Virtual Issue: BES Young Investigator Awards – winners and highly commended papers 2013

Each year the BES awards a prize for the best paper, in each of its journals, by an author at the start of their research career. This Virtual Issue brings together the winning and highly commended papers selected by the editors from journal issues published in 2013.

 

Functional Ecology | Journal of Animal Ecology | Journal of Applied Ecology | Journal of Ecology | Methods in Ecology and Evolution


 

Winner of the Haldane Prize: Kyle Demes
Survival of the weakest: increased frond mechanical strength in a wave-swept kelp inhibits self-pruning and increases whole-plant mortality
Kyle W. Demes, Jonathan N. Pruitt, Christopher D.G. Harley, Emily Carrington

Highly commended papers:
A novel framework to study colour signalling to multiple species
Julien P. Renoult, Alexandre Courtiol, H. Martin Schaefer

Experimental manipulation of flowers to determine the functional modes and fitness consequences of self-fertilization: unexpected outcome reveals key assumptions
Sara Dart, Christopher G. Eckert

The 2013 winner for Functional The 2013 Haldane prize for the best paper by a young author is Kyle Demes for his paper
Survival of the weakest: increased frond mechanical strength in a wave-swept kelp inhibits self-pruning and increases whole-plant mortality

"Survival of the weakest seems an unlikely title for paper in ecology, but this is exactly what Demes et al. found. They studied intra-specific variation in mechanical properties in the kelp species Egregia menziesii in an intertidal habitat and found that weak individuals succeeded. Intertidal habitats (areas between high and low tides) are mechanically among the most stressful in the world, as the hydrodynamic forces to which plants are exposed are considerably larger than wind forces on terrestrial plants. Intriguingly Demes et al. showed that plants benefited from mechanical weakness rather than strength. In weak plants fronds were readily lost under hydrodynamic forces reducing their exposed area and thus the magnitude of the force. Strong plants, on the other hand, held on to their fronds until the build-up of force was so large that the whole plant collapsed. Thus the weak prevailed." Niels Anten, associate editor.

During undergraduate studies at the University of South Florida, Kyle was inspired by the incredible diversity of form and function among seaweeds and has been enamoured with their biology ever since. He completed a M.Sc. at Moss Landing Marine Laboratories in California with Michael Graham, where he examined the relative contributions of shifting environmental factors on sexual vs. asexual reproductive investment in wave-swept kelp. After battling oceanic waves for data collection during his Master’s, Kyle began researching the morphological and mechanical adaptations of seaweeds that allow them to thrive in the wave-swept intertidal, one of the most mechanically hostile habitats on the planet. His PhD, with Chris Harley at the University of British Columbia, focused on integrating mechanical principles into ecological processes. Kyle is now a post-doc at Simon Fraser University, assessing biotic and abiotic control of kelp forest dynamics along the coasts of British Columbia.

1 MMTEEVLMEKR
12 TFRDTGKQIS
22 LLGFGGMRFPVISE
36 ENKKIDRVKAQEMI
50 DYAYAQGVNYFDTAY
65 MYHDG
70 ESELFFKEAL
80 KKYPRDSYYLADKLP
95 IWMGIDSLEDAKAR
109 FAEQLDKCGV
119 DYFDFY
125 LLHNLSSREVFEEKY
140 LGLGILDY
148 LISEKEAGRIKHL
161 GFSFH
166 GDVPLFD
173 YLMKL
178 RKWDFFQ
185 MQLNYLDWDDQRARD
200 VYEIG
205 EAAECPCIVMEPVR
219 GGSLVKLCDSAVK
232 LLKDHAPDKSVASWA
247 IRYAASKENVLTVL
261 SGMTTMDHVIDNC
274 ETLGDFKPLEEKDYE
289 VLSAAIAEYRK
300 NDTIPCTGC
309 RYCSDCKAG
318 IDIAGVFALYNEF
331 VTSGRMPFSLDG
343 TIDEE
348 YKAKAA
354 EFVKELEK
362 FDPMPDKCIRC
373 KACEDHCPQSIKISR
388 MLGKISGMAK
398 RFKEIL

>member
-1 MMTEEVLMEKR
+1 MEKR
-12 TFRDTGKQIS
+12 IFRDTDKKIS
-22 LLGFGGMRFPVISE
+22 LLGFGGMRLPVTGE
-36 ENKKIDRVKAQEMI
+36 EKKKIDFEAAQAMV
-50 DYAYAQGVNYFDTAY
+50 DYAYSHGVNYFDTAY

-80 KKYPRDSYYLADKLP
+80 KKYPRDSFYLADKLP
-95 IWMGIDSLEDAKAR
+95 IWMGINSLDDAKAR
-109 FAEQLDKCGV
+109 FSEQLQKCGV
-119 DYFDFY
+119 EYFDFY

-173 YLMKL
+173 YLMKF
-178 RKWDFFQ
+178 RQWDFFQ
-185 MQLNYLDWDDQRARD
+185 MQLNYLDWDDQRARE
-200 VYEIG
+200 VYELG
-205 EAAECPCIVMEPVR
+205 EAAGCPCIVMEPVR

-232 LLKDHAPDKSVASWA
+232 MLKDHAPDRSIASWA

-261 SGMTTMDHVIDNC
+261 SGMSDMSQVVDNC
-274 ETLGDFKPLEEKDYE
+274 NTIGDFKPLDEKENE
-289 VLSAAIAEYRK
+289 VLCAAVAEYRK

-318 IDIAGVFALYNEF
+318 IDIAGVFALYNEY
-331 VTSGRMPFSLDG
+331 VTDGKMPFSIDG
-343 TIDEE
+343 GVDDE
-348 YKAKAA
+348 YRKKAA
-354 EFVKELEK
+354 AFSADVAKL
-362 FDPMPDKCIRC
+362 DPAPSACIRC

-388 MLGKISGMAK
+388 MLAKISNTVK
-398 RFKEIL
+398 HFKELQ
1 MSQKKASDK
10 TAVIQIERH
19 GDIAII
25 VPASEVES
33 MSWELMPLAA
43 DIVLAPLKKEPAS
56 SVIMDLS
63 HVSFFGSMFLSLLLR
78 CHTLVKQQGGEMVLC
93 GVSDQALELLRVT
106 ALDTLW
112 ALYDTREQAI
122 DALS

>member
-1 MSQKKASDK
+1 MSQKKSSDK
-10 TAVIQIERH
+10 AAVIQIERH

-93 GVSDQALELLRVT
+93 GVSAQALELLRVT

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Winner of the Elton Prize: Chuan Zhao
Predatory beetles facilitate plant growth by driving earthworms to lower soil layers
Chuan Zhao, John N. Griffin, Xinwei Wu, Shucun Sun

Highly commended papers:
A cat's tale: the impact of genetic restoration on Florida panther population dynamics and persistence
Jeffrey A. Hostetler, David P. Onorato, Deborah Jansen, Madan K. Oli

Social network analysis of wild chimpanzees provides insights for predicting infectious disease risk
Julie Rushmore, Damien Caillaud, Leopold Matamba, Rebecca M. Stumpf, Stephen P. Borgatti, Sonia Altizer

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Winner of the Southwood Prize: Kulbhushansingh Suryawanshi
People, predators and perceptions: patterns of livestock depredation by snow leopards and wolves
Kulbhushansingh R. Suryawanshi, Yash Veer Bhatnagar, Stephen Redpath, Charudutt Mishra

Highly commended papers:
Streams are efficient corridors for plant species in forest metacommunities
Emmanuelle Araujo Calçada, Déborah Closset-Kopp, Emilie Gallet-Moron, Jonathan Lenoir, Mathilde Rêve, Martin Hermy, Guillaume Decocq

Saving the hihi under climate change: a case for assisted colonization
Aliénor L. M. Chauvenet, John G. Ewen, Doug Armstrong, Nathalie Pettorelli

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Winner of the Harper Prize: Nitin Sekar
Waiting for Gajah: an elephant mutualist's contingency plan for an endangered megafaunal disperser
Nitin Sekar, Raman Sukumar

Highly commended papers:
Indirect effects and facilitation among native and non-native species promote invasion success along an environmental stress gradient
Phoebe L. Zarnetske, Tarik C. Gouhier, Sally D. Hacker, Eric W. Seabloom, Vrushali A. Bokil

Subordinate plant species enhance community resistance against drought in semi-natural grasslands
Pierre Mariotte, Charlotte Vandenberghe, Paul Kardol, Frank Hagedorn, Alexandre Buttler

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Winner of the Robert M. May Prize: Will Pearse
phyloGenerator: an automated phylogeny generation tool for ecologists
William D. Pearse, Andy Purvis lland

Highly commended papers:
Indexing butterfly abundance whilst accounting for missing counts and variability in seasonal pattern
Emily B. Dennis, Stephen N. Freeman, Tom Brereton, David B. Roy

Tea Bag Index: a novel approach to collect uniform decomposition data across ecosystems
Joost A. Keuskamp, Bas J. J. Dingemans, Taru Lehtinen, Judith M. Sarneel, Mariet M. Hefting

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